Big, green beasts have made for good box office in recent years and Marvel's latest big screen incarnation in the form of 'The Incredible Hulk' is unlikely to be any different. But is it any use? Well, yes. Parts of this movie work really well and, luckily, those are the important parts. The pieces that fall down won't spoil your enjoyment of this too much.

Bruce Banner (Norton) seems like a normal guy. He's hard-working and keeps his head down to stay out of trouble in the bottling plant where he works in Brazil. He leads a lonely existence, seemingly by choice. But there's more to Banner than meets the eye and his green blood would go a long way towards explaining that.

So far his anger management has been keeping his green streak at bay since he fled his home to try to live a normal life. But security forces are about to close in on him, forcing Banner to go on the run again and causing his heart-rate to soar, unleashing his alter-ego. Heading up the charge to hunt down Banner are General Ross (Hurt) and his right-hand-man Blonsky (Roth), whose desire to overcome the Hulk becomes a dangerous obsession, resulting in the birth of the Abomination. Conspiring to help the green one is Betty Ross (Tyler), his one-time love, who has never forgotten him, despite their time apart. Also in the green corner is Samuel Sterns (Nelson), who thinks he may have found the cure for the gamma radiation that has poisoned Banner's bloodcells.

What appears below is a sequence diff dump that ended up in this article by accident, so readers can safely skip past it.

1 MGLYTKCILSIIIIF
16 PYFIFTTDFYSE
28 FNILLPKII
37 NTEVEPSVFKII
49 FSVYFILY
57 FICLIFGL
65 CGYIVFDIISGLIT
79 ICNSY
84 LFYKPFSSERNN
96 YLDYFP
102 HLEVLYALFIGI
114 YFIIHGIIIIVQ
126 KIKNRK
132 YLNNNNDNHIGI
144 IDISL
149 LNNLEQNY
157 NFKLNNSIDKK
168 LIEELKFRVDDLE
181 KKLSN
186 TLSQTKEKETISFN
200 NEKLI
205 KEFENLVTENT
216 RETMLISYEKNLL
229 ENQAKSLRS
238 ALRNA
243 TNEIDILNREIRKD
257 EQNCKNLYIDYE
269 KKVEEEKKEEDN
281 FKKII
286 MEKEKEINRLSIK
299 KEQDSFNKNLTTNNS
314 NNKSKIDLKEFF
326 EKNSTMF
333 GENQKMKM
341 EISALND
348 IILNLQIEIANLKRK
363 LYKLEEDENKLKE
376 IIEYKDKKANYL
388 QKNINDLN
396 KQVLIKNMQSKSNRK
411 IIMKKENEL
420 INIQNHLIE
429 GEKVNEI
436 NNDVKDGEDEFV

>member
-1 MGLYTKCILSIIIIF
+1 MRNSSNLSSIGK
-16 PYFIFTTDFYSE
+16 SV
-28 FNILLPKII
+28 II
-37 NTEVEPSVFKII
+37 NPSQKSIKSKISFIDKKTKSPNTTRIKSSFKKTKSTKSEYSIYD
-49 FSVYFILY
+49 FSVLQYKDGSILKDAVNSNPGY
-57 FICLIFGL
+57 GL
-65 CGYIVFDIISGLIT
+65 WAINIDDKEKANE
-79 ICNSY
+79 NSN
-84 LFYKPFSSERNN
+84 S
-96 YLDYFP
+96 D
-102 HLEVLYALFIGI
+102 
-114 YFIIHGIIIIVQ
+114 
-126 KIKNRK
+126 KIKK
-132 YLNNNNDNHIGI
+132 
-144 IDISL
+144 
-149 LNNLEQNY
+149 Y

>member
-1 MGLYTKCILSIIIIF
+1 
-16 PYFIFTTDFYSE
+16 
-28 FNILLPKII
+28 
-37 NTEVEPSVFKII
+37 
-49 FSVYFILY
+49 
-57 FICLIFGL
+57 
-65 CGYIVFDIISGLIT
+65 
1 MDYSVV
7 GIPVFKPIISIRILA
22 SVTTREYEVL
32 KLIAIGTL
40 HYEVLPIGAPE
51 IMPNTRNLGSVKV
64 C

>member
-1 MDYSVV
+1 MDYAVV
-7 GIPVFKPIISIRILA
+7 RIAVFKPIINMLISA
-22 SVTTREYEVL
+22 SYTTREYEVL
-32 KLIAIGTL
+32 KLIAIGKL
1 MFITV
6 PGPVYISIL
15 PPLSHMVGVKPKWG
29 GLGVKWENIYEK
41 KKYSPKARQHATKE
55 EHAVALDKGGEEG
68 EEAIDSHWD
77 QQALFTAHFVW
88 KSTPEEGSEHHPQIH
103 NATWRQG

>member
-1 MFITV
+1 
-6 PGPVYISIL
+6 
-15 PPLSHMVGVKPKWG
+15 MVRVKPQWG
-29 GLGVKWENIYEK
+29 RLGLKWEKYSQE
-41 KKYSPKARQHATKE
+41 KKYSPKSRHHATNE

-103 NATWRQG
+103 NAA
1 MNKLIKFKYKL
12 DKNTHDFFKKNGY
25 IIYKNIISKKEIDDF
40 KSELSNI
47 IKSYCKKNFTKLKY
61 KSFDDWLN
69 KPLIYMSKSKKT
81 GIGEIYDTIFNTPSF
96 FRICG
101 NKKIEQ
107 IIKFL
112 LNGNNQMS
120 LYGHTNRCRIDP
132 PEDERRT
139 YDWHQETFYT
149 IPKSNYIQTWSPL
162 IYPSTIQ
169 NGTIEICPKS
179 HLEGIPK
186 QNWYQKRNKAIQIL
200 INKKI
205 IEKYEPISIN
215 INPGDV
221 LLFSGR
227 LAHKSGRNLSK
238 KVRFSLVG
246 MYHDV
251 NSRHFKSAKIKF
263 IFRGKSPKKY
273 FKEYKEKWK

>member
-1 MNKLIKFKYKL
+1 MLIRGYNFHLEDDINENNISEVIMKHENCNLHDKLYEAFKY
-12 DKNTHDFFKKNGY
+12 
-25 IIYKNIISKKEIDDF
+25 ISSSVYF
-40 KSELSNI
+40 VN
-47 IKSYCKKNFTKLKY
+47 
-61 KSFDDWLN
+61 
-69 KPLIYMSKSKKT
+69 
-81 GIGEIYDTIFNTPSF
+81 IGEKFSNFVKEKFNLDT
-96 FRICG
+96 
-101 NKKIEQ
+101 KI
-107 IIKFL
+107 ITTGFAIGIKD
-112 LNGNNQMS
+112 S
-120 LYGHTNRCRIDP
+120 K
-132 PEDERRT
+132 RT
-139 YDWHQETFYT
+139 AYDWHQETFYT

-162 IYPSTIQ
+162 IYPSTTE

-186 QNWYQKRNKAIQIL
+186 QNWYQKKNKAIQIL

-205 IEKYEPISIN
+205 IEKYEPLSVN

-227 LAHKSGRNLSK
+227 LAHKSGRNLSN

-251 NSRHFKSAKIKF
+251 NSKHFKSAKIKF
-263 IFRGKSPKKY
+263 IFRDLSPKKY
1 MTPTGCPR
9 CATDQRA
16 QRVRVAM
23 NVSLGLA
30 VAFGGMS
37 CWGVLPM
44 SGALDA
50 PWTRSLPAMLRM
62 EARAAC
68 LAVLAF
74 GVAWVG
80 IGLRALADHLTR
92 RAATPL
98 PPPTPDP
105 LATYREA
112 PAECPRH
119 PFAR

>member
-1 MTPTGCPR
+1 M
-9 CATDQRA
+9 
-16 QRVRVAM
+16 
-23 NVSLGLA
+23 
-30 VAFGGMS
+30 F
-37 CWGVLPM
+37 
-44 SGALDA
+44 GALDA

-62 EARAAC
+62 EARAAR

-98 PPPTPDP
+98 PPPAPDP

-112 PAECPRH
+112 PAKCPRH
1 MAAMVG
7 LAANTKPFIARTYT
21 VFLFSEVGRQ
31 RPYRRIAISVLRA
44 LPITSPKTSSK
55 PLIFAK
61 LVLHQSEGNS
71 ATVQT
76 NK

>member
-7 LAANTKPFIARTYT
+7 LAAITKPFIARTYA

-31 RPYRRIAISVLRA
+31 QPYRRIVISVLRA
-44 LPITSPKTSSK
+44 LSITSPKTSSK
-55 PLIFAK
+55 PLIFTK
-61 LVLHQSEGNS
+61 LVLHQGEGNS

Romance, action and a promise of the unexpected move this film along at a relatively quick speed. Norton, although seeming an unlikely protagonist, is believable and also manages to pull in sympathy. Tyler, however, isn't inspiring as his sweetheart – whiney girlfriend, with a father who doesn't approve and a boyfriend who is in danger... hmmm we've never seen her playing that character before. Hurt holds his own as her cold-hearted father with an evil streak but Roth falls short as the Hulk's nemesis.

The action sequences are well-developed and entertaining, with the might of the Hulk really brought to life convincingly, and the transformation from man to beast executed well. And, while character development and subplots could have been further delved into, the movie remains watchable throughout. Unfortunately, the mood rarely shifts for the duration, with random chaos and violence emerging as what it's all about, much as you'd expect. The complexity of human emotions that the Hulk endures are never really explored at any length, which could have given the movie more depth. But most likely you're not looking for a deep connection with a movie like this. You're looking for action, mayhem and explosions and those you'll get.

Linda McGee